Wednesday, August 22, 2018

Jeffrey Zable and His Request For Population Control, Tupperware and Bicycle Allowances, and His Appeal to the Presidency


If I say stop fucking more people into this world
until things level off, you must listen to me.
I can’t emphasize enough the need to improve
the conditions for the vast majority before we even think
of producing more people, most of whom just wind up
as numbers, throwaways, doing nothing more than
taking advantage of the system, skidding along on
tax payers’ dollars and burdening the rich and powerful
with a sense of guilt that they don’t do more philanthropic
work, donating to charities, and organizing food giveaways
outside their mansions. What I’m saying is that if more
women would just say no, and play more with dolls
instead of producing babies, and give men hand jobs
instead of allowing them to put their thing in that place
which should principally be used for expelling a variety
of liquids such as diet coke and coffee, the world could slowly
get back to the way it was when there still was an opportunity
for everyone to have their own plot of land, a refrigerator,
and an automatic dishwasher. . .


I wish they’d never been discovered, because if they hadn’t,
there’d be no rapes, child molestations, and unwanted pregnancies.
People would keep their hands to themselves and treat each other
with the respect that each person deserves. And there’d be no peeping toms lurking around backyards trying to catch an unsuspecting man or woman coming out of the shower or changing from their clothes into their pajamas. People would no longer need to lock their doors at night, frequent strip joints, or buy porno movies which only makes bad people a lot of money. Men would still be able to act like men, play real men’s sports like rugby, cricket, and tiddlywinks, and women would still be able to have Tupperware parties and wear the latest fashions without feeling threatened while walking in the street. There’d be more time to talk about important things in life like grandma’s new set of teeth, or how the girl across the street was finally able to buy a bicycle after saving her allowance for nearly a decade.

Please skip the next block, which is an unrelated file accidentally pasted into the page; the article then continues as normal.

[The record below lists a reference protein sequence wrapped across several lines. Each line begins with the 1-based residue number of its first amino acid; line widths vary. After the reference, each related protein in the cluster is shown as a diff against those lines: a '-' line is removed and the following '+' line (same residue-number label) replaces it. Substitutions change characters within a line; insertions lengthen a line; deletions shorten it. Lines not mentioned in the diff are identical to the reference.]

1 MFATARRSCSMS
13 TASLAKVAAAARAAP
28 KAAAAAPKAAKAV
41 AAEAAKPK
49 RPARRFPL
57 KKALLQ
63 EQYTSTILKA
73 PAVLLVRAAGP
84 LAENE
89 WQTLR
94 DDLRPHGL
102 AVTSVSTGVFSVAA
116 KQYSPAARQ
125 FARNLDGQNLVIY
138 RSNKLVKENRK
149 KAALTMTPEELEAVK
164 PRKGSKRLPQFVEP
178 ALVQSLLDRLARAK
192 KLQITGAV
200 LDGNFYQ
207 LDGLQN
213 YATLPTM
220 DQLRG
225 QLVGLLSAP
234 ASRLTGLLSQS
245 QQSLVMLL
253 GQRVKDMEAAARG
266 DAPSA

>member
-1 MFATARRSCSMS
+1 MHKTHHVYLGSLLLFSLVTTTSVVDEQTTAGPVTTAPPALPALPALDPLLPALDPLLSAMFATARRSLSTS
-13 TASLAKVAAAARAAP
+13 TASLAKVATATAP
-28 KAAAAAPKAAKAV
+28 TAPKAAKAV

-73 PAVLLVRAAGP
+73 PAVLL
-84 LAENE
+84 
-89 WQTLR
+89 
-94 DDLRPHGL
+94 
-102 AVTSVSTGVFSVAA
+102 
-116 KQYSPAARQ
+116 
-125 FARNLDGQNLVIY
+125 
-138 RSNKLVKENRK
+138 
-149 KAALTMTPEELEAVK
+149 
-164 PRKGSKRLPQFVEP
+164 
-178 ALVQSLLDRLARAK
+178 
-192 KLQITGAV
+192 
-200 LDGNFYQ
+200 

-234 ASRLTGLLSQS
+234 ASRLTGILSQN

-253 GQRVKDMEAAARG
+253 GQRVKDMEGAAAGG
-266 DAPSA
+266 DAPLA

Can you feel my pain?
I can feel yours, so much so that I feel like giving you money
to take a lavish vacation in some exotic place
where you can forget about it for awhile.
I also feel like kissing your feet
the way Mother Teresa used to do
with the rejects of the world.
I’d do just about anything to alleviate your suffering,
not only because I feel it so poignantly,
but because in diminishing yours
I’d surely diminish a good deal of my own.
After that, maybe we could start a club
in which we take it to the people,
helping them with everything
from relationship problems to financial difficulties,
to the fear of growing old,
and ultimately the fear of death.
I would be president and you would be vice president,
spreading the word with regard to what we could do,
always comforting people and assuring them
that no matter how grim it seems
there is always hope,
always another way to look at things.
And with that, let us begin. . .

Jeffrey Zable is a teacher and conga drummer who plays Afro Cuban Folkloric music for dance classes and Rumbas around the San Francisco Bay Area. His poetry, fiction, and non-fiction have appeared in hundreds of literary magazines and anthologies. Recent writing in MockingHeart Review, Colloquial, Ink In Thirds, Third Wednesday, Fear of Monkeys, Brickplight, Soft Cartel, After the Pause, Rosette Maleficarum, and many others. In 2017 he was nominated for both The Best of the Net and the Pushcart Prize.

Friday, August 17, 2018

Jason Baldinger Enjoys A Poor Man's Apple Cobbler, A Nest Of Copperheads, And A Trucker's Tan With a Green-Haired Waitress

Lee’s Famous Fried Chicken

Josh works the counter
at Lee’s Famous Fried Chicken
he’s got long, stringy hair
no front teeth, he compliments
my Bowie shirt, says it’s his favorite lp

Dorsey and I take a booth
Josh is wiping down tables
he’s got a bow and arrow
tattoo on his left calf
a primitive line drawing
perhaps a prison tattoo

he asks how the food is
says he’s worked there nine years
he loves his job
his favorite is the two thigh meal
with red beans and rice
and macaroni and cheese
he says sometimes he gets
the biscuits and the apples
if you mix them together
he says, you get a poor man’s apple cobbler

Ballad of Thirty Hours

I jumped in a car
two pm
left Belle Missouri
for Saint Louis
for a reading
then drove to Effingham
Illinois to sleep in a Baymont
pinned to the interstate
the whine of semi’s
rocked me to sleep
I didn’t mind
the desk clerk
blonde and sweet
seemed as kind
as any angel

I woke up in Effingham
ate key lime pie in Greenfield
Indiana, said hello and goodbye
to Ohio, Pittsburgh popped
through the tunnels
at 7pm and I hit a mayday
celebration, read poems
to anarchists, socialists
and other ne’er do wells
the room was electric
the blue grass old tyme band
was great and capitalism
is still bad

then time seemed a nest
of copperheads
I fell into the night
and hoped like hell
home might find me